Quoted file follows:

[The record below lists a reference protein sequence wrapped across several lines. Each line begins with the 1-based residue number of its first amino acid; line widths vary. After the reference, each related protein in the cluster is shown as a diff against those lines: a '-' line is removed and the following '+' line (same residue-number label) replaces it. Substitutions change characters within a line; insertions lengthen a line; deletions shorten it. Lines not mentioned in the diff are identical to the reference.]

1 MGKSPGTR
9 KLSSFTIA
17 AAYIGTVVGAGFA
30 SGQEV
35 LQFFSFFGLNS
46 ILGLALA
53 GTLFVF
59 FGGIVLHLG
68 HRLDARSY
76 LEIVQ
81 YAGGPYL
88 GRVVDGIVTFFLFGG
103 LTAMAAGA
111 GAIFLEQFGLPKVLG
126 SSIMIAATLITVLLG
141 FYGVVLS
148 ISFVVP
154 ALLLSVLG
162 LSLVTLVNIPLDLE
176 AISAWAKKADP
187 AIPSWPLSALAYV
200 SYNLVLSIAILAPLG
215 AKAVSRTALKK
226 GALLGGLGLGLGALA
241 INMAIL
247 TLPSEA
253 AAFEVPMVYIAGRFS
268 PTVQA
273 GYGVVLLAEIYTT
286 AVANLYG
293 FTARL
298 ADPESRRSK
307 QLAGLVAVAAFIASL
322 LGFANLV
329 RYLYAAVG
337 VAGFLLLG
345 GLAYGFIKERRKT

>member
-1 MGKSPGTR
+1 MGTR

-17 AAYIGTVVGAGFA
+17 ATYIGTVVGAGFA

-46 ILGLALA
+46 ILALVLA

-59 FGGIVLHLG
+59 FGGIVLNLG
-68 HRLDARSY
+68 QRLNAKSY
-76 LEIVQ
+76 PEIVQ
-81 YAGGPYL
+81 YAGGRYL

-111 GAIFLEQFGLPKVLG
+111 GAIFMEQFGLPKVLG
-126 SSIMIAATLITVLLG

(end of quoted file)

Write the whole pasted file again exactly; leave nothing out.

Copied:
[The record below lists a reference protein sequence wrapped across several lines. Each line begins with the 1-based residue number of its first amino acid; line widths vary. After the reference, each related protein in the cluster is shown as a diff against those lines: a '-' line is removed and the following '+' line (same residue-number label) replaces it. Substitutions change characters within a line; insertions lengthen a line; deletions shorten it. Lines not mentioned in the diff are identical to the reference.]

1 MGKSPGTR
9 KLSSFTIA
17 AAYIGTVVGAGFA
30 SGQEV
35 LQFFSFFGLNS
46 ILGLALA
53 GTLFVF
59 FGGIVLHLG
68 HRLDARSY
76 LEIVQ
81 YAGGPYL
88 GRVVDGIVTFFLFGG
103 LTAMAAGA
111 GAIFLEQFGLPKVLG
126 SSIMIAATLITVLLG
141 FYGVVLS
148 ISFVVP
154 ALLLSVLG
162 LSLVTLVNIPLDLE
176 AISAWAKKADP
187 AIPSWPLSALAYV
200 SYNLVLSIAILAPLG
215 AKAVSRTALKK
226 GALLGGLGLGLGALA
241 INMAIL
247 TLPSEA
253 AAFEVPMVYIAGRFS
268 PTVQA
273 GYGVVLLAEIYTT
286 AVANLYG
293 FTARL
298 ADPESRRSK
307 QLAGLVAVAAFIASL
322 LGFANLV
329 RYLYAAVG
337 VAGFLLLG
345 GLAYGFIKERRKT

>member
-1 MGKSPGTR
+1 MGTR

-17 AAYIGTVVGAGFA
+17 ATYIGTVVGAGFA

-46 ILGLALA
+46 ILALVLA

-59 FGGIVLHLG
+59 FGGIVLNLG
-68 HRLDARSY
+68 QRLNAKSY
-76 LEIVQ
+76 PEIVQ
-81 YAGGPYL
+81 YAGGRYL

-111 GAIFLEQFGLPKVLG
+111 GAIFMEQFGLPKVLG
-126 SSIMIAATLITVLLG